Interest Assessment

Interests Indicate preferences for work environments. We use the O*NET taxonomy that uses the six interest category of Holland (1997) model of personality types and work environments, though does not follow its theoretical career recommendation model. The six interest categories, used to describe the work environment of occupations and also for individual preferences for such occupations are Realistic, Investigative, Artistic, Social, Enterprising, and Conventional ( RIASEC in short based on the first letters of the different types ). It is an interesting aspect that Realistic people like working with things (e.g. gadgets etc.), while investigative and artistic people like working with ideas . Social people are relationship oriented , while conventional and enterprising type like working with data.

Important to recommend to individuals taking the interest assessment is that these are things that we may like or dislike doing, and not necessarily activities we have experienced personally. The assessment thus helps match individuals with careers that offer work environment (e.g. preference for working with things, people, data or ideas) that is most suited based on their interests.

Let’s look at this with an example. The assessment may ask to rate if you would like to"Sell computer equipment in a store". So an individual may choose to like or dislike (or strongly ) doing this activity. Please note that one will not be recommended a career in selling computer just because he/she choose to indicate a preference for doing this activity. It just indicates that the individual is Enterprising and likes influencing the decision of other people. Another question asked is whether one would like or dislike playing a musical instrument. An individual may not know how to play one, but it’s something one may have wanted to do or would like doing in the future, indicating preference for creative activities. Again one will not be recommended to become a musician just based on this one answer, but a holistic RIASEC profile is build and compared to different occupational requirements. Note that the Tucareers framework matches accurately the complete profile ( likes and dislikes as well), and hence produces better recommendations than produced by just looking at top 3 matching codes as being done in conventional tests.

The details of the 6 types of individuals are provided below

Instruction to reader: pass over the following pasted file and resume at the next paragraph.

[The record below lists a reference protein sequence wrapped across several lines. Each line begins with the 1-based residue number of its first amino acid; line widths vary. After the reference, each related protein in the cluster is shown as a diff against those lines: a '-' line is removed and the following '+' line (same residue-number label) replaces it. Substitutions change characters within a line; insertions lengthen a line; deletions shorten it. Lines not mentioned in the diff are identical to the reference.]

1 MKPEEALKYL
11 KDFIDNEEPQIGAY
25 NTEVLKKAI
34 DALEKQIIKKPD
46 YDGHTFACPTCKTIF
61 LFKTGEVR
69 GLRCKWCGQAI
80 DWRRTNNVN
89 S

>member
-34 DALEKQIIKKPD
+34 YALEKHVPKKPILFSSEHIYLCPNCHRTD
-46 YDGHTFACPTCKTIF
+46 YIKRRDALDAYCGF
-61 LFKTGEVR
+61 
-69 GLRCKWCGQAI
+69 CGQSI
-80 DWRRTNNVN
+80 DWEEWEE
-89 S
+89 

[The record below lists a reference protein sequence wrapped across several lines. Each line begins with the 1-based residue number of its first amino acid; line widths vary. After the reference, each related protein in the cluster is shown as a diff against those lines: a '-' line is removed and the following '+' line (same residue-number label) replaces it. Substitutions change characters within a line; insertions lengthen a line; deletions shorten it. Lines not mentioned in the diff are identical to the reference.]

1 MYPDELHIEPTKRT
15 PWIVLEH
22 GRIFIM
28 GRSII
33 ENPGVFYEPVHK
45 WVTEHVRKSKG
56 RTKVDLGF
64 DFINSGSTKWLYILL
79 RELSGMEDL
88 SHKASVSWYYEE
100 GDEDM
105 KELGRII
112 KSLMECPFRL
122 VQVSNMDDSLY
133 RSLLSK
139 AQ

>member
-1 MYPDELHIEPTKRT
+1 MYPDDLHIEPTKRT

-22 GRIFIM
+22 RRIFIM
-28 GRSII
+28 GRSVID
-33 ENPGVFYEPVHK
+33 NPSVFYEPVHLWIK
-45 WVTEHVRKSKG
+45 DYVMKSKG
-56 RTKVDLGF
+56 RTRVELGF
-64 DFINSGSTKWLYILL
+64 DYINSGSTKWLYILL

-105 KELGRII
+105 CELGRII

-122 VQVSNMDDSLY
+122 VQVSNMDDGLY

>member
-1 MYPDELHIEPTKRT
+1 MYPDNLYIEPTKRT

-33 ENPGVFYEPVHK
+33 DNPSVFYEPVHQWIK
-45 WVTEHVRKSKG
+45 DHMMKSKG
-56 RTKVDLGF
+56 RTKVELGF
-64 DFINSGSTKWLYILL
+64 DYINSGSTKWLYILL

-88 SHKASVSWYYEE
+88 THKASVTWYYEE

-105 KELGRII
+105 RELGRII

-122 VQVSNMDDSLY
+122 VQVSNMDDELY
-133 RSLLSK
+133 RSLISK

• Realistic - Realistic individuals like work activities that include practical, hands-on problems and solutions. They often deal with plants, animals, and real-world materials like wood, tools, and machinery. Many of the occupations where realistic individuals work require working outside, and do not involve a lot of paperwork or working closely with others.
  • Investigative - Investigative individuals like to work with ideas, and require an extensive amount of thinking. These individuals often involve searching for facts and figuring out problems mentally.
  • Artistic - Artistic individuals frequently work with forms, designs and patterns. They often require self-expression and need work that can be accomplished without following a clear set of rules.
  • Social - Social individuals frequently work with, communicating with, and teaching people. These individuals prefer occupations that often involve helping or providing service to others.
  • Enterprising - Enterprising individuals frequently involve starting up and carrying out projects. These individuals like working in occupations that involve leading people and making many decisions. Sometimes they require risk taking and often deal with business.
  • Conventional - Conventional individuals like work that involves following set procedures and routines. These individuals like occupations that can include working with data and details more than with ideas. Usually they prefer work environments where there is a clear line of authority to follow.

You can browse the different careers requiring the different interest on the ONET site and can use examples of suitable careers while interpreting report to candidates.

In the next post we look at different types of personality tests in more details.


  • Holland, J. L. (1997). Making vocational choices: A theory of vocational personalities and work environments.